I’m writing this on October 30th, but most people that see this post are going to see it on Halloween. Tomorrow, October 31st 2018 marks 30 years since my Dad’s death.
I’m 45. I’ve lived twice as long without my Dad as I’ve lived with. It’s crazy because I still get a little bit melancholy around this time of year. Not as bad as it used to be, but my mood definitely takes a dip.
This isn’t the first time I’ve written about my father on Halloween. I don’t want to repeat myself too much. I loved him and I still miss him. I wish he could have met my family.
When someone important to us passes away, we tend to idolize them and put them on a pedestal. I know I’ve done this with my Dad to an extent, but I’ve tried my best to remember him as he was. He did a lot of things right and I want to emulate him in those ways. At the same time, I want to avoid some of the mistakes he made.
He loved me and my Mom and my sister unconditionally. He put up with a lot of our garbage, and we were really good at being assholes. As a kid, I accomplished demolition levels of damage. I took a claw hammer to our furniture. I smashed fences with my thick skull. I broke windows and dishes and I wrote my name with a permanent marker on walls and washing machines. He endured Hurricane Brian, and he didn’t stay mad at me for long.
We usually lived fairly close to whatever school I was attending. I could have — should have — been getting myself up using an alarm clock and walking to school. He liked to spoil me. He’d wake me in the morning, make sure I had breakfast, and he’d drive me to school. I took it for granted.
I took him for granted.
He wasn’t perfect. He was an alcoholic until about 4 or 5 years before he died. He smoked, too. He knew I didn’t like him smoking so he pretended to quit. He was comically bad at hiding it. One time, my sister and I approached him at a diner. He didn’t have anywhere to hide his cigarette so he threw it on the floor, on the other side of the counter. The waitress looked down at the stub of cigarette, then looked back at my Dad with a hard, flat look. He didn’t meet her eyes. He just took a sip from his coffee cup before turning to greet me and my sister.
He didn’t sleep in a bed. He’d fall asleep every night in a big chair in the living room. Towards the end, there’d be reruns of Hill Street Blues playing as he passed out. Before settling down for the night, he’d fix himself a pot of coffee, drink it down, and then either read or watch TV. He was apparently immune to the effects of caffeine.
My Mom worked and my Dad stayed at home and took care of the house. He did most of the cooking. Usually that was great. Sometimes, however, he’d make baked chicken which usually came out under-cooked. To this day, my sister and I have a difficult time eating baked chicken, even when it’s prepared properly. My Dad also made a nasty fish soup. It might as well have been left-over dish water. I couldn’t stand it, and he was the kind of parent that insisted that kids eat what is given to them. We tested our stubbornness against each other several times over food I found too horrific to eat.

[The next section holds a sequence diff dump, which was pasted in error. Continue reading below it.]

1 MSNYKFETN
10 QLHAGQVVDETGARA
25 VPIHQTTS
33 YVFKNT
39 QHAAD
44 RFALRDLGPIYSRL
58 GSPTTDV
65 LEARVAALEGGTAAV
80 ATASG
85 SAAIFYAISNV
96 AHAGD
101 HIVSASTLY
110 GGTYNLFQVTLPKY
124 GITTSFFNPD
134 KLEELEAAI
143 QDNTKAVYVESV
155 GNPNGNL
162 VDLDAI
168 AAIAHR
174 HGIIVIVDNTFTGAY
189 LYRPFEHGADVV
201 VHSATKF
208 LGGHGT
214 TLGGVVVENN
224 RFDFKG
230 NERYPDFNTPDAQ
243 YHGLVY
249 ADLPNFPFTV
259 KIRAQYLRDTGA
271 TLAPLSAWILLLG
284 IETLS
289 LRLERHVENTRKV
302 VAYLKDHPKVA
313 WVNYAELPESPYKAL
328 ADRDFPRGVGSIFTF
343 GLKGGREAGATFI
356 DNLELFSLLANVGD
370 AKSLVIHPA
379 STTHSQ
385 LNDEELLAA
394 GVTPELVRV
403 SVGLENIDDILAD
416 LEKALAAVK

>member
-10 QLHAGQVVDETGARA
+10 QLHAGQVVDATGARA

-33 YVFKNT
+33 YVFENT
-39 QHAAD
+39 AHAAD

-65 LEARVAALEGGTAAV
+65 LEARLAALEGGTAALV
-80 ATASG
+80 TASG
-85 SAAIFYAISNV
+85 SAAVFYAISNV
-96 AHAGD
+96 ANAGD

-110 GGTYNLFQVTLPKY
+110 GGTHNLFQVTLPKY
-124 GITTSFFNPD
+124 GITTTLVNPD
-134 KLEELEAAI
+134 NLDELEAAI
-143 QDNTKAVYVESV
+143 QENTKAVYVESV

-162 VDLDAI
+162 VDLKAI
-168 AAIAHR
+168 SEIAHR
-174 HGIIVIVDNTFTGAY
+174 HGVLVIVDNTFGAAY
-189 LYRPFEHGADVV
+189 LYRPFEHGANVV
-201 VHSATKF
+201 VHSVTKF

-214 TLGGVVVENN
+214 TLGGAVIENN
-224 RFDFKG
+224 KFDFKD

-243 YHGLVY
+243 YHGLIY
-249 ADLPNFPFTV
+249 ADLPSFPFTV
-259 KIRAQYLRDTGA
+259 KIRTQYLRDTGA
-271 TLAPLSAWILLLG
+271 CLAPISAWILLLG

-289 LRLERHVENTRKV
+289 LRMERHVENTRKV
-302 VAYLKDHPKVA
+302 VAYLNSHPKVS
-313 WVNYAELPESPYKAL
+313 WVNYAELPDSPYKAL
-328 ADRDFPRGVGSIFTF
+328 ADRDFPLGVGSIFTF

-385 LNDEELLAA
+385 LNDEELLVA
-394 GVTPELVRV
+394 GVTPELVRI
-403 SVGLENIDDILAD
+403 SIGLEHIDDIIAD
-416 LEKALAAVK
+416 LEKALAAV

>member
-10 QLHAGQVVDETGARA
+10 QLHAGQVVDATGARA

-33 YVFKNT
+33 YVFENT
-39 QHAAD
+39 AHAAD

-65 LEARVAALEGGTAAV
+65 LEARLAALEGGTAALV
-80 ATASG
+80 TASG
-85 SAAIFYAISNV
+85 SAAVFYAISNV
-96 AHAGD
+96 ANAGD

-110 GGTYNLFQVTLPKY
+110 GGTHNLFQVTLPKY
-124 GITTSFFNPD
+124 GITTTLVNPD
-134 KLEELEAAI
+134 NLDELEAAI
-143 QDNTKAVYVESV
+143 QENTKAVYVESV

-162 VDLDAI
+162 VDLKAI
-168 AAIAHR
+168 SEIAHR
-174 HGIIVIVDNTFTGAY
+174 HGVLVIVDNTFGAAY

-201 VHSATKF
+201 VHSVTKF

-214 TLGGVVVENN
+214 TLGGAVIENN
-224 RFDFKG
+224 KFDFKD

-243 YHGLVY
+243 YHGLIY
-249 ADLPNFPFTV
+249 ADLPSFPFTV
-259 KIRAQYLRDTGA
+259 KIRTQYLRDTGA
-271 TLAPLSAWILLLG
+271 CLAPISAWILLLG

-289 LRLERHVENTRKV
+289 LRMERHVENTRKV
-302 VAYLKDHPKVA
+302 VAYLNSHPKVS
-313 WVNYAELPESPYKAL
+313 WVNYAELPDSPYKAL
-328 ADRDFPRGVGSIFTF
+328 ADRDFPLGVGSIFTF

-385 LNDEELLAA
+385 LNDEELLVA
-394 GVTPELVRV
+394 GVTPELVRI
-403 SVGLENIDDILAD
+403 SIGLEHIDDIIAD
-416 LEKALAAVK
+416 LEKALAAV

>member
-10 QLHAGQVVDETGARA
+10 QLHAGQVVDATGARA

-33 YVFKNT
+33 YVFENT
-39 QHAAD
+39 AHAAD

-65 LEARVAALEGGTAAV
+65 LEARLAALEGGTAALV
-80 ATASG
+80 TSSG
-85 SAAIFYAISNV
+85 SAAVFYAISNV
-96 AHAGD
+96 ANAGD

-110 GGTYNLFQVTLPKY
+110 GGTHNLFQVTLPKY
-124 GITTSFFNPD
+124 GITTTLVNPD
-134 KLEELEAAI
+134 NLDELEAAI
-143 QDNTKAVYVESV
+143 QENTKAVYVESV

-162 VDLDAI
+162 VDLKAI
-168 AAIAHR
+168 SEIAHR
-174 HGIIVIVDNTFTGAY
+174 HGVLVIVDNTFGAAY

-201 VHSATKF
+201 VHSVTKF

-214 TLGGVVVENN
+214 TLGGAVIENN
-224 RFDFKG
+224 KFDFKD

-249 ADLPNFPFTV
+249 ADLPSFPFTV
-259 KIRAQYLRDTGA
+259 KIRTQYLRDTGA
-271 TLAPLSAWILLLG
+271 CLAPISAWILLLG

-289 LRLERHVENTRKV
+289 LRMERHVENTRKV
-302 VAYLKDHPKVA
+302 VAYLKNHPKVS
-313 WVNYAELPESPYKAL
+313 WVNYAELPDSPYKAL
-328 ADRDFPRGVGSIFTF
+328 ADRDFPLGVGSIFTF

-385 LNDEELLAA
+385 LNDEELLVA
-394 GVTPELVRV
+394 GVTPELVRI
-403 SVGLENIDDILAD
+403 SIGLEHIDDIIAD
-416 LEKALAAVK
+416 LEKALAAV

For a while, my Dad and I would go out every Thursday evening to Skipper’s in Medford. I’d get the fish and chips and he’d get clam chowder. A bowl of chowder came with my fish and chips on Thursdays, so I’d give the bowl to my Dad because I hated chowder at the time. We’d eat and talk, usually about school or bowling or whatever was going on in my life. It was a good time.
Much later, I discovered my tastes had changed and I actually liked clam chowder. Every time I have some now, I think of my Dad and those Thursday nights at Skippers.
That’s all I have left of him. Some scattered memories of inconsequential moments that add up to a warm and comforting whole. Like a quilt in my mind.
He was born on Valentine’s Day in 1914 and he died on Halloween in 1988. There’s a lot of time in between that I know nothing about. One of my bigger regrets is not getting to know him better. I was a punk kid. I can forgive myself to an extent, because I was just acting my age. Still, I wish I’d taken more time to ask him personal questions.
We spend so much time wrapped up in our own thoughts and feelings that we take for granted that the ones we love might not be there tomorrow. We have to do this, of course. Living on eggshells and constantly clinging to the people around us like they’re about to die is no way to live. But maybe we can do better.
I think that’s all I have to say about my Dad tonight. If your Dad is still around, do me a favor. Take them out and share a meal. It doesn’t have to be fish and chips and chowder, though that worked pretty well for me and my Dad. Share a meal and ask him questions.
We only get one shot at this life. Enjoy your Dad while you can.